The Dividend Allowance is the maximum amount of tax-free dividend income (in addition to the Personal Allowance) that you can earn each year before it is potentially liable for Dividend Tax. This includes dividends generated from investments, as well as any you receive from a company you own or have shares in.

The Dividend Allowance will halve from £1,000 to £500 from 6 April 2024. Consequently, you may pay more tax on dividends than in previous tax years.

The tax you pay on dividends above the Dividend Allowance is based on your Income Tax band: 

  • 8.75% for basic-rate taxpayers
  • 33.75% for higher-rate taxpayers
  • 39.35% for additional-rate taxpayers.

To reduce the impact of Dividend Tax on your dividend income, you might consider holding any dividend-paying investments in a Stocks and Shares ISA, if possible, as any dividends within the ISA wrapper are not subject to Dividend Tax. 

4. Cuts to National Insurance contributions

Cuts to National Insurance contributions (NICs) were one of the headline announcements in the Autumn Statement. Some of the cuts already came into effect on 6 January 2024, while others will happen on 6 April.

Class 1 contributions, paid by all employees, were cut from 12% to 10% from 6 January. If you are employed on a salary of £50,000, the Class 1 NICs reduction will save you around £748 a year.

Class 2 contributions, a flat rate paid by self-employed workers who make £12,570 or more in annual profits, will no longer be a requirement from 6 April 2024. 

If you have profits above £6,725, you will continue to get access to contributory benefits including the State Pension through a National Insurance credit without paying NICs as you do currently.   

Class 4 contributions, paid by self-employed workers who make £12,570 or more in annual profits, will be cut from 9% to 8% from 6 April 2024.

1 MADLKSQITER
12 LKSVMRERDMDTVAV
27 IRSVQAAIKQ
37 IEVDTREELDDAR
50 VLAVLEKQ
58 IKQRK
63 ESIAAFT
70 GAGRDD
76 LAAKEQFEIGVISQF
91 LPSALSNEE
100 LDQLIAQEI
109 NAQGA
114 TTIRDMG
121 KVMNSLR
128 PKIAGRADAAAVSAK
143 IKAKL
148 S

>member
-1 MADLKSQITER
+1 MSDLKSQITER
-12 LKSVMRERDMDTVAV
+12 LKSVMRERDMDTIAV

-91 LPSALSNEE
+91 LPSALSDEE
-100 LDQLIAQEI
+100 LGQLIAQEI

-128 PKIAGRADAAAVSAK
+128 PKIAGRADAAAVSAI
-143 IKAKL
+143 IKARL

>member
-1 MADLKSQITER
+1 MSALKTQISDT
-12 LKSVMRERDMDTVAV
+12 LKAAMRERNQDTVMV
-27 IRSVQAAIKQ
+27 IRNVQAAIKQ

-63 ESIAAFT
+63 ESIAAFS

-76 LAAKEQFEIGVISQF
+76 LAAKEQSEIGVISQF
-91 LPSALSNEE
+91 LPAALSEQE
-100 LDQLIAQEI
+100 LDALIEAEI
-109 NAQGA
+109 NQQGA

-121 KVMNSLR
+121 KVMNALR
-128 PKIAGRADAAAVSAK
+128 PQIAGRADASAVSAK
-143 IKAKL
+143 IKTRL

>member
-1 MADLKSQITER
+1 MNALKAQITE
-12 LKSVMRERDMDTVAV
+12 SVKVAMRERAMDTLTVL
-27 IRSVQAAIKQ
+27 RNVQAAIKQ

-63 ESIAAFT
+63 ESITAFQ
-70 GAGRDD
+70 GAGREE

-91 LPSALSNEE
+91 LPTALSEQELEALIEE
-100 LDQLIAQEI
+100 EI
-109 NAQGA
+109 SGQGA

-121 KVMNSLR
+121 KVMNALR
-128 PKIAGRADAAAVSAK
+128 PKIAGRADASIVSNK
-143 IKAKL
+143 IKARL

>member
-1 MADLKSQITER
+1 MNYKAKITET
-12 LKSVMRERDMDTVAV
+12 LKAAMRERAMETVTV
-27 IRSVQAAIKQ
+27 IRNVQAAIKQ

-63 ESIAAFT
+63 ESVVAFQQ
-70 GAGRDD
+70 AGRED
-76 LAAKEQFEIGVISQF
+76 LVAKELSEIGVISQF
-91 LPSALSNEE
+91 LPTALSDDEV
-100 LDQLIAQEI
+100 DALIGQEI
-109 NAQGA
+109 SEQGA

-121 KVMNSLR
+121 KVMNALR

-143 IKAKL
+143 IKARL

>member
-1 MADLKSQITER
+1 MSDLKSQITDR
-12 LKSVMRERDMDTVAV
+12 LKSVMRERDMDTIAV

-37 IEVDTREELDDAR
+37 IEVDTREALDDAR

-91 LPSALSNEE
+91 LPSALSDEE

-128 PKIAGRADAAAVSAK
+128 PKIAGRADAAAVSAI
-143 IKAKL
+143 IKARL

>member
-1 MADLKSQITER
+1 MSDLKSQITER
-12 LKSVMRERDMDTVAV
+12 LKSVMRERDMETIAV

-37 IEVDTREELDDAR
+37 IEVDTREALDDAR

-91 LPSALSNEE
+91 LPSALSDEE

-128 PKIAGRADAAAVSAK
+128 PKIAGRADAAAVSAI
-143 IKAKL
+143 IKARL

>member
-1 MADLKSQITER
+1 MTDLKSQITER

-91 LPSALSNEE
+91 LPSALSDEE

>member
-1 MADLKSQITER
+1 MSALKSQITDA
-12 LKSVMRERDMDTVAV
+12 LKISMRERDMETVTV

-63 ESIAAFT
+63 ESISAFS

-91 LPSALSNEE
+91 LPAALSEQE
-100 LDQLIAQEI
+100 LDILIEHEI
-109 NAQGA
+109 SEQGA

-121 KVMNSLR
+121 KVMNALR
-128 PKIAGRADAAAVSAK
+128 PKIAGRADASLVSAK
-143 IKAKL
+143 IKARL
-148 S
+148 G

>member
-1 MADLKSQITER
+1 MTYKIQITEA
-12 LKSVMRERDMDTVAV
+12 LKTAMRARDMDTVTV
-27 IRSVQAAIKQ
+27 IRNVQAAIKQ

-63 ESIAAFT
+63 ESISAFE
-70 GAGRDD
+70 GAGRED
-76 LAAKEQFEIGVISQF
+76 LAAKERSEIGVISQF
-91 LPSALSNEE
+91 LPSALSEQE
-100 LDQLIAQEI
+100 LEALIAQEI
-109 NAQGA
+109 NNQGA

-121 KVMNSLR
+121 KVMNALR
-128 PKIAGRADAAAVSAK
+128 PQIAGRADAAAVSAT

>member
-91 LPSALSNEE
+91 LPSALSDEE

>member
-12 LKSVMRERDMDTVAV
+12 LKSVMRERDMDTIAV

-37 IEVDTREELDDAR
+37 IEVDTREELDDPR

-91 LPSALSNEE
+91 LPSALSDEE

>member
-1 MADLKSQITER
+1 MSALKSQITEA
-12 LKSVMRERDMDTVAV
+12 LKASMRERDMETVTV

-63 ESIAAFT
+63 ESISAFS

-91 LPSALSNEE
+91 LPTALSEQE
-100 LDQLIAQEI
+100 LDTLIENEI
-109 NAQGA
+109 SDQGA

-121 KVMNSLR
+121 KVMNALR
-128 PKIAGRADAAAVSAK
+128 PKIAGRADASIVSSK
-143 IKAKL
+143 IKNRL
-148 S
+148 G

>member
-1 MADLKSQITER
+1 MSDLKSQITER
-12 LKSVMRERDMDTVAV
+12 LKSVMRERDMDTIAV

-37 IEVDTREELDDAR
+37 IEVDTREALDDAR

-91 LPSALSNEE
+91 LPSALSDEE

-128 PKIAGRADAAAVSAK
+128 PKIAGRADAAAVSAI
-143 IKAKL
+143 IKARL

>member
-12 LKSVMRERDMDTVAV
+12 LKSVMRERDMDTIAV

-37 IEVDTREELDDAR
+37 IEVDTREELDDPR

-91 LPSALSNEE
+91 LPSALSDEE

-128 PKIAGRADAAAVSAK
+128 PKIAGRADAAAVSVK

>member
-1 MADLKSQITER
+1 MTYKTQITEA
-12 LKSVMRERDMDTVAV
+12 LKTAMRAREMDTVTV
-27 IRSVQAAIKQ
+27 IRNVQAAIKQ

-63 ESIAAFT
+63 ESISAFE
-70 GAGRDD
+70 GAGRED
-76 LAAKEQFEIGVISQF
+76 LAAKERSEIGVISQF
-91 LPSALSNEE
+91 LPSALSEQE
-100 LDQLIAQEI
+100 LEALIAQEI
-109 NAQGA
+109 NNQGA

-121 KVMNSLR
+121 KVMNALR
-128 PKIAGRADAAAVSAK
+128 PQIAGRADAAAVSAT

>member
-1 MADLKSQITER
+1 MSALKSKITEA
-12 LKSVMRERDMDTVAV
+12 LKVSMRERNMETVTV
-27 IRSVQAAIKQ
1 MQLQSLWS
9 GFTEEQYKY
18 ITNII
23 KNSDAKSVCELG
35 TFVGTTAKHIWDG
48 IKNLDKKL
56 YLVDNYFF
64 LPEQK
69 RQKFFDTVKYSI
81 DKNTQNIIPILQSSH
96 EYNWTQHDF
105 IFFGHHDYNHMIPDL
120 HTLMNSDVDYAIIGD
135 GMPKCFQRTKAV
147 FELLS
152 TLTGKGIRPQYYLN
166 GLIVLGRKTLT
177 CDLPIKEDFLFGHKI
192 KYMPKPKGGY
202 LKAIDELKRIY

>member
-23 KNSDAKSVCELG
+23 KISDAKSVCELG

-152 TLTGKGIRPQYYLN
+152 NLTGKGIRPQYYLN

The cuts to Class 2 and 4 NICs will save self-employed workers an average of £350 a year.

5. Increase in the State Pension

The State Pension is set to increase by 8.5% in April 2024. This is the second-biggest increase to the State Pension on record. 

This increase means that if you qualify for a full State Pension, you will now receive £221.20 a week (£11,502 a year), up from £203.85 (£10,600 a year). 

If you are nearing retirement and you are not on course to make your full 35 qualifying years of contributions, you might consider making additional voluntary contributions or purchasing National Insurance credits to ensure you reap the benefits of the increase in the State Pension.

Get in touch

If you’d like to find out more about how these 2024/25 changes will affect you, please get in touch. Email info@blueskyifas.co.uk or call us on 01189 876655.

Please note

This blog is for general information only and does not constitute advice. The information is aimed at retail clients only.

A pension is a long-term investment. The fund value may fluctuate and can go down, which would have an impact on the level of pension benefits available. Your pension income could also be affected by the interest rates at the time you take your benefits. 

The value of your investments (and any income from them) can go down as well as up and you may not get back the full amount you invested. Past performance is not a reliable indicator of future performance. Investments should be considered over the longer term and should fit in with your overall attitude to risk and financial circumstances.